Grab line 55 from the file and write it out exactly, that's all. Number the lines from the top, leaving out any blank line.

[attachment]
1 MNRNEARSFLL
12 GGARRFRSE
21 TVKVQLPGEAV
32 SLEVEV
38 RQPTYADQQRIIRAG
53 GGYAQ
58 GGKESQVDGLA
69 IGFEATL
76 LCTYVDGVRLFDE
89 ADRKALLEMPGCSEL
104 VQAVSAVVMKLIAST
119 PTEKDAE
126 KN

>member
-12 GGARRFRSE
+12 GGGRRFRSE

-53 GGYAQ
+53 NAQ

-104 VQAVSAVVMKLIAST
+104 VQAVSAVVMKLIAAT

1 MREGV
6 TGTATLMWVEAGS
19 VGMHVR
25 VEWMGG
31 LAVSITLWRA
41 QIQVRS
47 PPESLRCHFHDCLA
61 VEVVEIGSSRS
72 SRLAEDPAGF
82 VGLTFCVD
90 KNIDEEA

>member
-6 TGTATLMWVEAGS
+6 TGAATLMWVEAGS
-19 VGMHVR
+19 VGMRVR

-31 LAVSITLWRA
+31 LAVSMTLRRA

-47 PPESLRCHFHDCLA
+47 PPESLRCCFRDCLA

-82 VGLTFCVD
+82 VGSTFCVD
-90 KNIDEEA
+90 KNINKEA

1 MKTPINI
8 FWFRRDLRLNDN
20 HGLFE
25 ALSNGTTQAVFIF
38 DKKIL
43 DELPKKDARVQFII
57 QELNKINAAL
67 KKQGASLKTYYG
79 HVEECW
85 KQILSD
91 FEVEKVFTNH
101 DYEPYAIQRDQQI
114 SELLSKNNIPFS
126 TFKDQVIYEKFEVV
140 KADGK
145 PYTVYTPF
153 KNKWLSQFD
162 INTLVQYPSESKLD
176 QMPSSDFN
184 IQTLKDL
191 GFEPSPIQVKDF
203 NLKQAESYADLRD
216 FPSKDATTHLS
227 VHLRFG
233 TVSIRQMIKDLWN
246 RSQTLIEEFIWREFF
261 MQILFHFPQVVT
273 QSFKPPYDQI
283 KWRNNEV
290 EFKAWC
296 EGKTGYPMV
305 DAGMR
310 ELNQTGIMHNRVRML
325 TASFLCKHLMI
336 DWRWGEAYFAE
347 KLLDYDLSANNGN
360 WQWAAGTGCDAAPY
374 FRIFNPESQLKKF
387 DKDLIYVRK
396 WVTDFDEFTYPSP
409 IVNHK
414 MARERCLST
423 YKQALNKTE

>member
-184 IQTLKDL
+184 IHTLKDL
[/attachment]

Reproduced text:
91 FEVEKVFTNH